Wednesday, November 30, 2022

Ricin Letters Case Sent to Grand Jury

James Everette Dutscke / Photo courtesy of CNN.com
James Everette Dutscke / Photo courtesy of CNN.com

The U.S. Attorney has convinced Federal Magistrate S. Allan Alexander that there is enough evidence against James Everett Dutschke to bind the case over to a federal grand jury.

Alexander bound the case over to the grand jury during a preliminary and detention proceeding in Oxford on Thursday. She ordered Dutschke held without bond after hearing the evidence that the FBI and other federal investigators have gathered against the 41-year-old Tupelo martial arts instructor and former political candidate.

“It appears to the court that there is probable cause to hold this defendant,” Alexander said.

The case against Dutschke — who maintains he is innocent of charges he manufactured a deadly biological agent and subsequently sent ricin-laced letters to President Barack Obama, U.S. Senator Roger Wicker and Lee County Justice Court Judge Sadie Holland on April 8 — included evidence that articles taken from Dutschke’s martial arts studio tested positive for ricin three separate times.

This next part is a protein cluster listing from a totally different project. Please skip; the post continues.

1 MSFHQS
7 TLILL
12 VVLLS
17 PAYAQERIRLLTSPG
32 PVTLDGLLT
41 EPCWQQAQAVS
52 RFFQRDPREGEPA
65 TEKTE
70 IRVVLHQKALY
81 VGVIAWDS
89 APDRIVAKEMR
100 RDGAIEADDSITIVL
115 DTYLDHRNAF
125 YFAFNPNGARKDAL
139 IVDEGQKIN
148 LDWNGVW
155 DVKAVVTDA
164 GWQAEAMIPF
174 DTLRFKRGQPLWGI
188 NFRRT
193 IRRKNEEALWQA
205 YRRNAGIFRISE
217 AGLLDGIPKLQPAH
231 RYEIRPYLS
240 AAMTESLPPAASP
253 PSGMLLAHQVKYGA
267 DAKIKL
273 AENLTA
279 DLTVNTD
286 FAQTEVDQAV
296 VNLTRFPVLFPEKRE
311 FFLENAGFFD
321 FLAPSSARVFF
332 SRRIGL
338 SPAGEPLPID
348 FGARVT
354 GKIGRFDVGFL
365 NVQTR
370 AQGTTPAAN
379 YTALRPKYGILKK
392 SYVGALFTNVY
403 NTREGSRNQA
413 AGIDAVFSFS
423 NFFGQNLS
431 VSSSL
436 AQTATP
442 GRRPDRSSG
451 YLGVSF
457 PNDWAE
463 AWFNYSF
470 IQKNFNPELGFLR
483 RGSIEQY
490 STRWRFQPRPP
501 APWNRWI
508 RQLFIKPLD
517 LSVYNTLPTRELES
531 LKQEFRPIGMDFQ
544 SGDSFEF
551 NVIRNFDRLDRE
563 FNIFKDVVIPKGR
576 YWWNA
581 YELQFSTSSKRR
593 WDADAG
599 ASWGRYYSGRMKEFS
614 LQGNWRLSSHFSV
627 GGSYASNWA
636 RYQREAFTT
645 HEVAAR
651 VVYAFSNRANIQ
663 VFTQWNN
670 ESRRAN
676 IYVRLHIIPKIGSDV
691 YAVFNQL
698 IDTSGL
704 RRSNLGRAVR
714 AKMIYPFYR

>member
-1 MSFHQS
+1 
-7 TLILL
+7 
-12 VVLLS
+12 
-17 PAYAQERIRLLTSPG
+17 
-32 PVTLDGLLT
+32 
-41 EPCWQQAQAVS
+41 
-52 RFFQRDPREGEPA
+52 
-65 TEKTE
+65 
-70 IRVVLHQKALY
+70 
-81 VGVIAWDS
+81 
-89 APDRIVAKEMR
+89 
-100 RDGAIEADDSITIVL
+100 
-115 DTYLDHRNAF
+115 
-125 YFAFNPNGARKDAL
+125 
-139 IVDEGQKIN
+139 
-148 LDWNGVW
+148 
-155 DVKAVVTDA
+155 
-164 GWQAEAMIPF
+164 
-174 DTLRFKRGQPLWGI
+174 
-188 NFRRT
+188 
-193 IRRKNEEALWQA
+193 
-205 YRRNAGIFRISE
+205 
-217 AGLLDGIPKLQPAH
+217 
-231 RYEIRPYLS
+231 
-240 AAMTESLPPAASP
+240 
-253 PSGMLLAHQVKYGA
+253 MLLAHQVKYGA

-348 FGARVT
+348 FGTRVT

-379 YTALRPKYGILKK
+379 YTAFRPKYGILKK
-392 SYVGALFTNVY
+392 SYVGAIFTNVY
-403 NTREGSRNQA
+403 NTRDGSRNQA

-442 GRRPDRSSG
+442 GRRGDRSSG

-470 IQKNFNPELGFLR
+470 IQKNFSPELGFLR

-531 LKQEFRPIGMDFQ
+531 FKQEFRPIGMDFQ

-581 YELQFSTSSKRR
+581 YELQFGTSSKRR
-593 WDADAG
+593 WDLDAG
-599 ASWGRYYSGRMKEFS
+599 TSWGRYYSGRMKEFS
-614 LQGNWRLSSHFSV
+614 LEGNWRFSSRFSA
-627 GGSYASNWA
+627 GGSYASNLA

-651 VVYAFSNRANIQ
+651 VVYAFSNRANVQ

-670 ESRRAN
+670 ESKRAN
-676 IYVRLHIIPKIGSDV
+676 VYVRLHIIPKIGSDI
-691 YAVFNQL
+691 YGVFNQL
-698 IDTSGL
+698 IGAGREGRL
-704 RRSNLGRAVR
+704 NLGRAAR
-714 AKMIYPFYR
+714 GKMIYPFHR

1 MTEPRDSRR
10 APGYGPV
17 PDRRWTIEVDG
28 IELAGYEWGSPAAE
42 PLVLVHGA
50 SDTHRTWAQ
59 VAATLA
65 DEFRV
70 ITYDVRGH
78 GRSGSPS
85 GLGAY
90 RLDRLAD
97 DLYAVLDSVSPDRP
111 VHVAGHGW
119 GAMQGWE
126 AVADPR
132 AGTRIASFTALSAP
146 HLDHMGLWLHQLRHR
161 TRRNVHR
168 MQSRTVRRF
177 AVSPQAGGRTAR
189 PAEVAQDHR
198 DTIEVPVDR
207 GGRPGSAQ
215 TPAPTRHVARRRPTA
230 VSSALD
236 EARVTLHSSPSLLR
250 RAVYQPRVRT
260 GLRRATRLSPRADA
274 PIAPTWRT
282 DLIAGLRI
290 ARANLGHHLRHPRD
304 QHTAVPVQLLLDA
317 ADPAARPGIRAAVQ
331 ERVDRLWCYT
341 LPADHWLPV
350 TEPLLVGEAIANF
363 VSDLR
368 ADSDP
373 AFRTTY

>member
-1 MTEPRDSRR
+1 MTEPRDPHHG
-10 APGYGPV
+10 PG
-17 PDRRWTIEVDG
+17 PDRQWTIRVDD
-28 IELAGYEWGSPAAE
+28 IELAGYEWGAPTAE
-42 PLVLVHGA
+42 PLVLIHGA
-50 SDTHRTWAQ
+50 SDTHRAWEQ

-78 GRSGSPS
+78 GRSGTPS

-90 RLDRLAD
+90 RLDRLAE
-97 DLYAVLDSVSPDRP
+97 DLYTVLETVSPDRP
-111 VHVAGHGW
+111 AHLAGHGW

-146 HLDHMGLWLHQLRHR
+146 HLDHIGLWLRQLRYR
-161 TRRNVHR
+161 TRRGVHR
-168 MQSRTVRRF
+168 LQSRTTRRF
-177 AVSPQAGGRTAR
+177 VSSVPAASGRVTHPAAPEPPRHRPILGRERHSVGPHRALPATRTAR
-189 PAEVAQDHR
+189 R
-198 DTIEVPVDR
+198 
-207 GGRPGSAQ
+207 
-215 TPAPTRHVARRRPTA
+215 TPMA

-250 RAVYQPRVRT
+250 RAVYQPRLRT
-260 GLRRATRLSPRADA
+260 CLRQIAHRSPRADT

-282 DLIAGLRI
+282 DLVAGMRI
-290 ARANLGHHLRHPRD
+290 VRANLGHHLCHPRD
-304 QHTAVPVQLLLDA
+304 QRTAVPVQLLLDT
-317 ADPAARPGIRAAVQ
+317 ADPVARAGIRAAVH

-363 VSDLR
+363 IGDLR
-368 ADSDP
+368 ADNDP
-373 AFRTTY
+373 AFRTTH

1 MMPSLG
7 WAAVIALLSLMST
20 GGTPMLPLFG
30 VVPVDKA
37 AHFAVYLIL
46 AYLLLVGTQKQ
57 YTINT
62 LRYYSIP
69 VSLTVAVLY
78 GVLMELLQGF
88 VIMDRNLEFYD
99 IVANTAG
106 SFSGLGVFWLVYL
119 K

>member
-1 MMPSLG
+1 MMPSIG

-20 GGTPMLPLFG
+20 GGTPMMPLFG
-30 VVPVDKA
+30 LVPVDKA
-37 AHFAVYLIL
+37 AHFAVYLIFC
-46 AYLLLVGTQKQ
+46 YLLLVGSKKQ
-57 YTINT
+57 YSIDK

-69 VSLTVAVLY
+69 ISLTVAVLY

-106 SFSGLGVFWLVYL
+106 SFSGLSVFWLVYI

In addition, the court document said that on April 22 federal agents observed Dutschke discarding a coffee grinder, latex gloves and a dust mask into a trash receptacle. The government believes that the items were used by Dutschke in the manufacturing of the ricin agent.

Prosecutors also presented evidence showing that Dutschke bought castor bean seeds, used to manufacture ricin, on Ebay in November and December of 2012.

In new evidence not included in the original affidavit unsealed on Tuesday, FBI Agent Stephen E. Thomason testified that the government had discovered a third purchase of castor beans by Dutschke. Thomason further testified that initial FBI tests link ricin letters to a printer owned by Dutschke.

Along with the body of evidence already gathered against Dutschke, Thomason said a new search warrant was issued today for another location where more items belonging to the accused, including another printer, are being sought.

Further bolstering the government’s case was evidence provided by local law enforcement officials that Dutschke downloaded two publications about ricin to his computer in January of 2012, That evidence came to light following the seizure of the computer more than a year ago.

If convicted on all counts, Dutschke could face life in prison.–– Michael Harrelson, editor, HottyToddy.com

michael.harrelson@hottytoddy.com

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